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In plaintiff's petition seeking compensation on behalf of her infant daughter under the National Childhood Vaccine Injury Act, 42 U.S.C. sections 300aa-1 and 300aa-34, claiming that the DPT vaccine caused her daughter's seizures, decision by the Court of Federal Claims upholding the special master's finding that the plaintiffs failed to establish causation is affirmed where: 1) determination by the special master and the Court of Federal Claims that no treating physician ever drew a causal link between the child's seizures and the vaccination is neither arbitrary not capricious; 2) the special master did not err in concluding that the blood-brain barrier theory did not support the plaintiffs' claim of causation; 3) the special master properly held that the plaintiffs could not rely on the NCES (British epidemiological study) to prove causation because they failed to establish that the child would have been regarded as a "case child" within the scope of that study; and 4) the special master applied the correct legal standard and found, based in part on the unconvincing nature of the expert evidence and the lack of credibility of the plaintiffs' expert, that the plaintiffs failed to prove causation by a preponderance of the evidence.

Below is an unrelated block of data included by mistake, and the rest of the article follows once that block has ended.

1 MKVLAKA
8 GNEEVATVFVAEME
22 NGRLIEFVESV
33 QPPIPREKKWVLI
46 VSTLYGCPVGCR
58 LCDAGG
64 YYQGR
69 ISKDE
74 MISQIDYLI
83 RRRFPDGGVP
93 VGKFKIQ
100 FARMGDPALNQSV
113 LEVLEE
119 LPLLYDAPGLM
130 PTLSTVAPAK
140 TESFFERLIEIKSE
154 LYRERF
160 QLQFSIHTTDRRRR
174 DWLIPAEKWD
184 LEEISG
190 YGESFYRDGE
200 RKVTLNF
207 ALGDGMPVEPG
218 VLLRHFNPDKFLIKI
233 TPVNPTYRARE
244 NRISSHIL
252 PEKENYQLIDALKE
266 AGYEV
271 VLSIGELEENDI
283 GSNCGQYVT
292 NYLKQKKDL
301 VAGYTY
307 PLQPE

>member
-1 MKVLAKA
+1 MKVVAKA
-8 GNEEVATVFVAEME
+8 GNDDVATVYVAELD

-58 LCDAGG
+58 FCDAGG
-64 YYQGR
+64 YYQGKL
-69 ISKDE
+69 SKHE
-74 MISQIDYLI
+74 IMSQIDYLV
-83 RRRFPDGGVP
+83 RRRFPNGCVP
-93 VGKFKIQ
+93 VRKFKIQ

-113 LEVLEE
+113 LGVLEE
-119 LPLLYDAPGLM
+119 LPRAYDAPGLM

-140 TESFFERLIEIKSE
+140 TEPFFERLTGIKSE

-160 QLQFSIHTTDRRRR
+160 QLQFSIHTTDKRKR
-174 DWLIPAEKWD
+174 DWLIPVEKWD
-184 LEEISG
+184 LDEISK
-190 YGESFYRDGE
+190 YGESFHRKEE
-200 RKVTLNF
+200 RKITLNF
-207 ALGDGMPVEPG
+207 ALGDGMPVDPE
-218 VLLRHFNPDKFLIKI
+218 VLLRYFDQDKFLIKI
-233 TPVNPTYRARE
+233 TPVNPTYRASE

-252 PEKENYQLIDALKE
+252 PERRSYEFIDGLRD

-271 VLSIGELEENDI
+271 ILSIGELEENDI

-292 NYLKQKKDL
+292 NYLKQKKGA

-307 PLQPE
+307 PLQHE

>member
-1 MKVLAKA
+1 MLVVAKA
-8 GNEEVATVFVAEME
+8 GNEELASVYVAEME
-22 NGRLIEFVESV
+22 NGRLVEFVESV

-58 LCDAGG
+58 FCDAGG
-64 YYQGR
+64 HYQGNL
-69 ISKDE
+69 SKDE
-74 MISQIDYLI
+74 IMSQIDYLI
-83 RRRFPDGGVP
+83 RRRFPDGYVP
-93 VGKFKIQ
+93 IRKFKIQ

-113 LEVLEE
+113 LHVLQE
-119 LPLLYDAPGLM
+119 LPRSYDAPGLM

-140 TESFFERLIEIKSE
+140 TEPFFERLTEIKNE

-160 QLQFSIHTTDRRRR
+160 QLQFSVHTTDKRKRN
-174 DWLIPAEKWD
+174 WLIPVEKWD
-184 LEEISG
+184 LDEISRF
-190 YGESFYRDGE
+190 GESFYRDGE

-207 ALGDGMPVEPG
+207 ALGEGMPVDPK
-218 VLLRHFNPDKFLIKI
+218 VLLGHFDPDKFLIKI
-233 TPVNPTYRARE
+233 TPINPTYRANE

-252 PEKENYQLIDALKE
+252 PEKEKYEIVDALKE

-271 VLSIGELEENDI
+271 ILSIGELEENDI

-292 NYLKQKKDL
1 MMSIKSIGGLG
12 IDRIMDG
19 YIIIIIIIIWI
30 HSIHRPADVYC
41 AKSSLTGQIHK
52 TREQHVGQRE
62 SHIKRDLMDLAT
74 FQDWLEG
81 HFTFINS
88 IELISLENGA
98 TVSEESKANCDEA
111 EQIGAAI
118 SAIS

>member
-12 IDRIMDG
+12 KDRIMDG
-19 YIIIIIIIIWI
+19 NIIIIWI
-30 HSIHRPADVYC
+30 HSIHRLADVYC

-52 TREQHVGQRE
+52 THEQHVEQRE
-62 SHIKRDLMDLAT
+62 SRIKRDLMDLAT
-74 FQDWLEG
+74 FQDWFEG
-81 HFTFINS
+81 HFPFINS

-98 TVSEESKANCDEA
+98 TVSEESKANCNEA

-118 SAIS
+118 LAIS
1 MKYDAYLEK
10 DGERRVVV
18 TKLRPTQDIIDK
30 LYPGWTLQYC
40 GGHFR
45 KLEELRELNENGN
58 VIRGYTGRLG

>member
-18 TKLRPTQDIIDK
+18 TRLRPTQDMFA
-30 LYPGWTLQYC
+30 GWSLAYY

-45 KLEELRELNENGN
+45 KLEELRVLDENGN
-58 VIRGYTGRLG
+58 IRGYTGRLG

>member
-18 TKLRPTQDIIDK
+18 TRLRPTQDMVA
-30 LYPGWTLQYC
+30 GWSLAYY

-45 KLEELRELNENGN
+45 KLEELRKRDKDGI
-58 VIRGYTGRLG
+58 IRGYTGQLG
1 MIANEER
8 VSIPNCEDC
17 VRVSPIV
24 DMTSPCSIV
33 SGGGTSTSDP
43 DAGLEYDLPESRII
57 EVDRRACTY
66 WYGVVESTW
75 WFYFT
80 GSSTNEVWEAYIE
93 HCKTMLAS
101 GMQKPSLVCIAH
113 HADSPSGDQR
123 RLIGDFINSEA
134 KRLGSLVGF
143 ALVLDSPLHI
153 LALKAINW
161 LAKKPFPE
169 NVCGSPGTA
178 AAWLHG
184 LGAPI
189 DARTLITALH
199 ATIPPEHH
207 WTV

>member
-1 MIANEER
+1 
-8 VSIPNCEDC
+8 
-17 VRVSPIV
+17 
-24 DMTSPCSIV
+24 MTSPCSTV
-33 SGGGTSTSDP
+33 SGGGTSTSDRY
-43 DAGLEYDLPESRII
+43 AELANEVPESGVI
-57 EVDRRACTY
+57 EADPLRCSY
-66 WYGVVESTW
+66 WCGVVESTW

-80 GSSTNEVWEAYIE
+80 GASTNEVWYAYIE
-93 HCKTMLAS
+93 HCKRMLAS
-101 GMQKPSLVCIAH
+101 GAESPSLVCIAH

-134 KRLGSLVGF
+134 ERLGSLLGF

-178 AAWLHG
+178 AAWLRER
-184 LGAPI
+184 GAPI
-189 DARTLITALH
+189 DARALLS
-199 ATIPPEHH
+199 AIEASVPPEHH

Appealed from: United States Court of Federal Claims
Decided January 13, 2010
Opinion by Bryson, Circuit Judge
For Appellant: Kevin P. Conway, Homer and Chin-Caplan, PC
For Appellee: Voris, E. Johnson, Jr., US Department of Justice, Civil Division